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  • A Chat With Former CGW Head Johnny Wilson

    - Steve Fulton

  • Is there anything you would have done differently in the heyday of CGW if you had the chance to do it all over again?

    I'd like to believe that I could have staved off the decline of journalism by pulling back on the Sneak Preview hype. We wrote sneak previews based on what we hoped games would be like but reviewed them by a different standard when the games came out. Toward the end (and now, on the web), all it took was a screenshot and a bunch of PR hooey for a sneak preview. At CGW, we always tried to "touch code." I don't see that happening today.

    I'd like to believe I would have stood up to ZD earlier about getting an online presence before they tried to buy "turnkey" solutions with Nuke and Gamespot. I'd like to think  I could have won the circulation battle by being more diplomatic with ZD's VP of Circulation. I wish I'd have had the moral courage to stand up to my younger editors and say that I was sticking with M. Evan Brooks and Scorpia I made an error in judgment. I thought I was right, but I'd change that decision if I could.

    In general, though, I believe Computer Gaming World took the games and the industry seriously when no one else was. I believe we made a difference in the industry. And, I believe that I was privileged (through no special skill or talent of my own) to surf a fabulous wave in time.

    What events transpired when you left CGW?

    When I left Computer Gaming World, PC Gamer was out-distributing us by between 100-150K. Where we were equally distributed, we were matching them or outselling them, but I couldn't convince Ziff-Davis to match their distribution. So, PC Gamer had more visibility and more momentum than we could manage. My staff and I always felt like we were working at a handicap.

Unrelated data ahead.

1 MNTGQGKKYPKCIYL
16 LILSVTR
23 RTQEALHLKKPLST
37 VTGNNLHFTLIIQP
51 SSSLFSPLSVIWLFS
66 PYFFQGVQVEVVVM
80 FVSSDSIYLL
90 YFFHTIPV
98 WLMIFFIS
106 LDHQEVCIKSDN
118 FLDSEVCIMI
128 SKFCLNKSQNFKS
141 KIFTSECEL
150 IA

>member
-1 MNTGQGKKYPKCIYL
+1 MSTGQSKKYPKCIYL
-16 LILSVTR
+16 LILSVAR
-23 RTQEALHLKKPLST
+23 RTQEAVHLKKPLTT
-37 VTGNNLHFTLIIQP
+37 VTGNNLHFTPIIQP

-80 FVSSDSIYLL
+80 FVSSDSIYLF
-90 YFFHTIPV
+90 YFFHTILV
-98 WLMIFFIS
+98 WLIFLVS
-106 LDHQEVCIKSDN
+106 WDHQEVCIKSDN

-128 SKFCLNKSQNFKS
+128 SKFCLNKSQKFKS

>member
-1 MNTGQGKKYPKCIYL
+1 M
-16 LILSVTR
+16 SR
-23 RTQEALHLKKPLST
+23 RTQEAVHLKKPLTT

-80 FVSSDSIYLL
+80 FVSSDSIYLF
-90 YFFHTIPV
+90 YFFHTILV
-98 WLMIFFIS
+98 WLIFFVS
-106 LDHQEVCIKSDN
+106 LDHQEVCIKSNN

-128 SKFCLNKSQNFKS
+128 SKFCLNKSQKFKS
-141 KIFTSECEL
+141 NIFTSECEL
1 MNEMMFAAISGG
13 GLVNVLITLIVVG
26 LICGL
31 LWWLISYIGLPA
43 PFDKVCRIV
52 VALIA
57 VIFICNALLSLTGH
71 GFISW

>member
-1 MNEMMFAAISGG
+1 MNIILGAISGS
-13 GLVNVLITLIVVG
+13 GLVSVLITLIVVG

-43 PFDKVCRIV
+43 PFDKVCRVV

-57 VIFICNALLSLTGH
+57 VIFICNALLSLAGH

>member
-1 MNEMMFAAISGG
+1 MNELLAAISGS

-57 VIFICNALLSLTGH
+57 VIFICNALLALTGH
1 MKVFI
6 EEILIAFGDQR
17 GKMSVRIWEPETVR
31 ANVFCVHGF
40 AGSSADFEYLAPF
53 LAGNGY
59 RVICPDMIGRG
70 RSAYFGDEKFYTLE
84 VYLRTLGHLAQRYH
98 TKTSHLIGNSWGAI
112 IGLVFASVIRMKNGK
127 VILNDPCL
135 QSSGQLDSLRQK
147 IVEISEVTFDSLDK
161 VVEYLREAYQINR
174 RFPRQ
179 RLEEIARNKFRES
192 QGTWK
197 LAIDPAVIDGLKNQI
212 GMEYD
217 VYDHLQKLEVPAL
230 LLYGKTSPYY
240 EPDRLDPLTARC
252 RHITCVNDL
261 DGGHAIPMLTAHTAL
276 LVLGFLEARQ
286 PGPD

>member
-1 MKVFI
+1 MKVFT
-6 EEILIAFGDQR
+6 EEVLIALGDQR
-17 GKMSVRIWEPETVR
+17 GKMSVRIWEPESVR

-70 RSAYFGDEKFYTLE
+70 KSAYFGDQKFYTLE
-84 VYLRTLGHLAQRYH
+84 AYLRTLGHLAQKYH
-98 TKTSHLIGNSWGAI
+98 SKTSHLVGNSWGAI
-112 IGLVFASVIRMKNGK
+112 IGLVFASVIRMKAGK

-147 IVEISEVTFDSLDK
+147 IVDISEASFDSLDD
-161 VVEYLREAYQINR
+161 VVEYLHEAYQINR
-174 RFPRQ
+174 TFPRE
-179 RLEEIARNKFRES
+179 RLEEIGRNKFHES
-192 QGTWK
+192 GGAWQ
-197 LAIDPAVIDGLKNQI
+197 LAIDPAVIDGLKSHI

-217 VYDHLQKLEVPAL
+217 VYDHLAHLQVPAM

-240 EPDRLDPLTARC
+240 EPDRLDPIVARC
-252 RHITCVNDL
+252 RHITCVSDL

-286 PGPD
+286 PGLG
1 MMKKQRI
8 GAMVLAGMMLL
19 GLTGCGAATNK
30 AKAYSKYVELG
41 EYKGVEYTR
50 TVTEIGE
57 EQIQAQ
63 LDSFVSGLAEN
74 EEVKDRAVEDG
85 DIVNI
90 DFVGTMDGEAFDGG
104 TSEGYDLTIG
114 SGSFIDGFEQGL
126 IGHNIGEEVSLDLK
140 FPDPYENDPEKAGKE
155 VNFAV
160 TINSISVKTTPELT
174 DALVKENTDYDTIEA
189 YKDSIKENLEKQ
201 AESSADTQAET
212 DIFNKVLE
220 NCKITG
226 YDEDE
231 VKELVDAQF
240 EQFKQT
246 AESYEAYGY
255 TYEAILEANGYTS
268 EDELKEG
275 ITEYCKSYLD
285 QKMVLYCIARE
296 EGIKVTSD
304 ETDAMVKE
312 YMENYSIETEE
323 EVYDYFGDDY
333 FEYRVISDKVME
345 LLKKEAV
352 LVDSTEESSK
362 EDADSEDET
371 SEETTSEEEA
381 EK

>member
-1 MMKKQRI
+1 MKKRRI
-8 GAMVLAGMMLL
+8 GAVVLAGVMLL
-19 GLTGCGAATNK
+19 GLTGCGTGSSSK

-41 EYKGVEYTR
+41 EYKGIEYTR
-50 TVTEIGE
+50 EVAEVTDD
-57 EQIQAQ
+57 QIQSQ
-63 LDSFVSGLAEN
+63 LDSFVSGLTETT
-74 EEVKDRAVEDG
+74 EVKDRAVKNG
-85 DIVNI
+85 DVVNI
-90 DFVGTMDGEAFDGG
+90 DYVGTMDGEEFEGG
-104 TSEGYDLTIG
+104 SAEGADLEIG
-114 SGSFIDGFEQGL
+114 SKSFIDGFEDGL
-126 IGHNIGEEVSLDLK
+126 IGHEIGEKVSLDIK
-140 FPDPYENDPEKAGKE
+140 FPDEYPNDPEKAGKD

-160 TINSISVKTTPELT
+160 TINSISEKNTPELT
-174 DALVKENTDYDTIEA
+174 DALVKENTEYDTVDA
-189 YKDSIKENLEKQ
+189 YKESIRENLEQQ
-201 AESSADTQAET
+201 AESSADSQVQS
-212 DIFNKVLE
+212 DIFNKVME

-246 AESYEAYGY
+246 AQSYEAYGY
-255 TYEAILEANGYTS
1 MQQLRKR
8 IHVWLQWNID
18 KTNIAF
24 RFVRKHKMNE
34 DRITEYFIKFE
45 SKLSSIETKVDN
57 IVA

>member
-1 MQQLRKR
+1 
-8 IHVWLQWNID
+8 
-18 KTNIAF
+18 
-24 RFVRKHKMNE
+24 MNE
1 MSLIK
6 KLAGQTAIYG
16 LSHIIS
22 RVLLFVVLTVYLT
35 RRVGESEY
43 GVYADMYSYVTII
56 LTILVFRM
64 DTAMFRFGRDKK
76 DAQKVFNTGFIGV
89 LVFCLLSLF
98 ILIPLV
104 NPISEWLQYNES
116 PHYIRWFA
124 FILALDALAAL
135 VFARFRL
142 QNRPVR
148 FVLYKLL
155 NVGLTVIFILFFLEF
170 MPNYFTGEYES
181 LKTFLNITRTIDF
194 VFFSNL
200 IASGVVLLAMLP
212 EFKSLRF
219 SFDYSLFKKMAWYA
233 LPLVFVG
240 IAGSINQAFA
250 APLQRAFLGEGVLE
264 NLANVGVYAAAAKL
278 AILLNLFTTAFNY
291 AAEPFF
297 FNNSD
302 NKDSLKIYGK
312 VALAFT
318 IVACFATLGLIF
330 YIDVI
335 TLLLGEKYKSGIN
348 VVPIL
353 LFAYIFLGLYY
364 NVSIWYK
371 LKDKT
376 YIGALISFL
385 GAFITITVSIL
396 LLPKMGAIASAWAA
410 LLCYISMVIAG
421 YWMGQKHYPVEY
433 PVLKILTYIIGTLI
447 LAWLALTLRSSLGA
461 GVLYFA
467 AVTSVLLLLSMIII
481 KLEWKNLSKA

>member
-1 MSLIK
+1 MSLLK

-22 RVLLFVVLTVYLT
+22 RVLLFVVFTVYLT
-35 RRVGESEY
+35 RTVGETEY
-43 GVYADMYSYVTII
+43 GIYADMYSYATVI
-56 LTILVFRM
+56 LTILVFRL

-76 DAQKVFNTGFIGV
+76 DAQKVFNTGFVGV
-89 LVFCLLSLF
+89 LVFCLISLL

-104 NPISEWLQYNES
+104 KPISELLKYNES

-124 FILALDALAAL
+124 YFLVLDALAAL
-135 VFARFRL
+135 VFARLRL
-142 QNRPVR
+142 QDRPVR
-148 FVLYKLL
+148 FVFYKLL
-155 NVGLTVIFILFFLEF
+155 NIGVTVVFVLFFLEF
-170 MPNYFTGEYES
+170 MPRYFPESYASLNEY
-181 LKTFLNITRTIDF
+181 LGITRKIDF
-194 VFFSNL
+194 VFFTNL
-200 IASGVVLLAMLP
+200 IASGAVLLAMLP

ZD felt like I was graying, Terry Coleman was prematurely gray [which you wouldn't know from his red-orange hair today], and the average editorial age was considerably higher than those of our competitors. They felt having me as the spokesperson for the magazine sent the wrong signal, since I was a crappy FPS and RTS player at a time when those genres were the fastest growing titles in the industry. I kept getting second-guessed by executives in my own company.

    Jon Lane, the best boss I ever had, helped me come up with the idea of becoming "Editorial Director" and letting a younger guy become Editor-in-Chief. In that position, I began to work on three projects: 1) a time-limited demo DVD for McDonald's play areas (we accomplished in a month what the eventual contractor took eight months to accomplish); a DVD-based trade publication with both demos and articles in the same "package" ( ZD decided not to make it  because they thought Gamespot had the demo scene covered); and 3) planning  my personal future.

    At E3, I ran into a Wizards of the Coast executive I had known for years. She saida reorganization had put all of their magazines in her department. I proposed that she hire me as Group Publisher and I immediately began trying to redesign those publications to make them more newsstand savvy. So, I essentially stepped up when I left ZD. ZD was very good to me-not an evil empire.